FIG. 1G is coronal section view B-B of the tibial insert of FIG. 1F and a femoral implant;

FIG. 2 is a posterior perspective view of one embodiment of a medial knee prosthesis attached to a tibia and a femur;

FIG. 3 is a posterior perspective view of one embodiment of a lateral knee prosthesis attached to a tibia and a femur;

FIG. 4 is a top view of a tibial insert of the medial knee prosthesis of FIG. 2 seated on the tibia;

FIG. 5 is a side perspective view of the tibial insert of FIG. 4;

FIG. 6 is a top view of a tibial insert of the lateral knee prosthesis of FIG. 3;

FIG. 7 is a side view of the tibial insert of FIG. 6;

FIG. 8 is a perspective view of the tibial insert of FIG. 6;

FIG. 8A is a side view of one embodiment of a knee prosthesis including a tibial post located substantially anterior to tibial center;

FIG. 8B is top view of the femoral component of the prosthesis of FIG. 8A;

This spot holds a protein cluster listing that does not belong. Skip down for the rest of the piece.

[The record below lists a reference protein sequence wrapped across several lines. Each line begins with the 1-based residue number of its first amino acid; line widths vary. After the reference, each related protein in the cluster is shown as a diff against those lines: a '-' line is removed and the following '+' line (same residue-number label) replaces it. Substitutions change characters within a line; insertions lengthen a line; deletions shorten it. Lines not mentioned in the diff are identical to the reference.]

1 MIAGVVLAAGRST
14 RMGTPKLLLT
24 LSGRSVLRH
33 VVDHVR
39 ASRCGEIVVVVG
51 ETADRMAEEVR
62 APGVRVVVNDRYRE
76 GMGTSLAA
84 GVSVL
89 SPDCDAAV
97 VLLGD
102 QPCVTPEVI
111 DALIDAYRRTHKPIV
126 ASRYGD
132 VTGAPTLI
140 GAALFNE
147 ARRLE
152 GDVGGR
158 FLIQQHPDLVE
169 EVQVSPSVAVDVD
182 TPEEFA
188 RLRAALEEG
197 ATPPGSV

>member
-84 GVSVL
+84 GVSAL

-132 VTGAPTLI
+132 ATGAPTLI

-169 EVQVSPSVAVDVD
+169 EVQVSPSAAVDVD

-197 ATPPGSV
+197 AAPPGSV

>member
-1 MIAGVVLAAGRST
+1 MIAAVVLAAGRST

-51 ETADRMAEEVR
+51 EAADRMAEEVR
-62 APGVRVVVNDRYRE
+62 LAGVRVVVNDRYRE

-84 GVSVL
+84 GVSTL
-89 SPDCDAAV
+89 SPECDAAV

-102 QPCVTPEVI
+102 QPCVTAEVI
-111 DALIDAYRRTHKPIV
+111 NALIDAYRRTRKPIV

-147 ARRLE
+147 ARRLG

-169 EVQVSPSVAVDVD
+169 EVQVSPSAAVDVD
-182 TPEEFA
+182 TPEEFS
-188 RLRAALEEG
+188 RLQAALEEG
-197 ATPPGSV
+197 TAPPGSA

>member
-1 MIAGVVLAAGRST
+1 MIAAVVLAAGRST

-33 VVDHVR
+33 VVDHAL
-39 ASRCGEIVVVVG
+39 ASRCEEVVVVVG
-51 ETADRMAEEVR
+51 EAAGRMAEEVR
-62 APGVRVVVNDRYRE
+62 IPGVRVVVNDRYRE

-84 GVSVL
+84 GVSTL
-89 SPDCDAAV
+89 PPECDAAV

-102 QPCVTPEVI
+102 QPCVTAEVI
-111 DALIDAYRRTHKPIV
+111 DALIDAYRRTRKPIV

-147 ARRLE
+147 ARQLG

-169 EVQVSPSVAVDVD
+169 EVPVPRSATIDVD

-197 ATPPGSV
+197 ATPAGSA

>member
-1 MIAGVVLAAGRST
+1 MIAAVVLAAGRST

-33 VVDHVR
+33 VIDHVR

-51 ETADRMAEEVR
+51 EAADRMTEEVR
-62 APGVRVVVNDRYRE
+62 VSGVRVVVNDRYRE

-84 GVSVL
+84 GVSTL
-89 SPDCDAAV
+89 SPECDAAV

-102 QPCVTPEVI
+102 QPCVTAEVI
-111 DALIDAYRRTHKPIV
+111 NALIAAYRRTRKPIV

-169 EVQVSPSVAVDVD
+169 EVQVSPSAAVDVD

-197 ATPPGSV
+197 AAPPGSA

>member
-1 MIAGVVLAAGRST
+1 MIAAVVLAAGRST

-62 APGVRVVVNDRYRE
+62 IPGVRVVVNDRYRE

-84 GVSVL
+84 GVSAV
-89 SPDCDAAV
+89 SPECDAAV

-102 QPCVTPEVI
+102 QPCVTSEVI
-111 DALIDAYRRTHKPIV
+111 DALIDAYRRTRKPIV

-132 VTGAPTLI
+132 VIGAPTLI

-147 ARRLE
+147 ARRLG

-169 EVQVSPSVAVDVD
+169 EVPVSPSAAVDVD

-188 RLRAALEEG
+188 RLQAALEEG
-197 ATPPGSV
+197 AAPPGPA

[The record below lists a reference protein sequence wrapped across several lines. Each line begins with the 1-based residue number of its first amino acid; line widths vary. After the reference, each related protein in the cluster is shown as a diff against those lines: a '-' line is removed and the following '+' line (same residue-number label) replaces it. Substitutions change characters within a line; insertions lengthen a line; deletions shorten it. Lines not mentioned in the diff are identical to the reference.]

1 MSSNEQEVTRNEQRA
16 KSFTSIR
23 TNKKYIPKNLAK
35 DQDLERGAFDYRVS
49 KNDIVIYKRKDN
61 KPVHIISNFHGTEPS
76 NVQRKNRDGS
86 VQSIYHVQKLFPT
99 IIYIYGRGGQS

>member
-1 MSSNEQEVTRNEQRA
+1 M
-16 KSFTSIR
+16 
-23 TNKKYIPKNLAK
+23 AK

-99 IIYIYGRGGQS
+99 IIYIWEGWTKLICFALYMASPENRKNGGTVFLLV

FIG. 8C is a top view of the prosthesis of FIG. 8A;

FIG. 9 is a top view of the tibial insert of the lateral knee prosthesis of FIG. 3 seated on the tibia;

FIG. 10 is another top view of the tibial insert of FIG. 9;

FIG. 11 is a perspective view of one embodiment of a medial knee prosthesis attached to a tibia, the medial knee prosthesis including a post gradually blending into a tibial insert of the prosthesis;

FIG. 12 is a schematic view of one embodiment of a lateral knee prosthesis including a tibial post and a tibial insert, the tibial post having a lateral edge extending back to a posterior edge of the tibial insert;

FIG. 13 is a top view of the medial knee prosthesis of FIG. 2 attached to the tibia;

FIG. 13A is a top view of an embodiment of a lateral knee prosthesis attached to a tibia;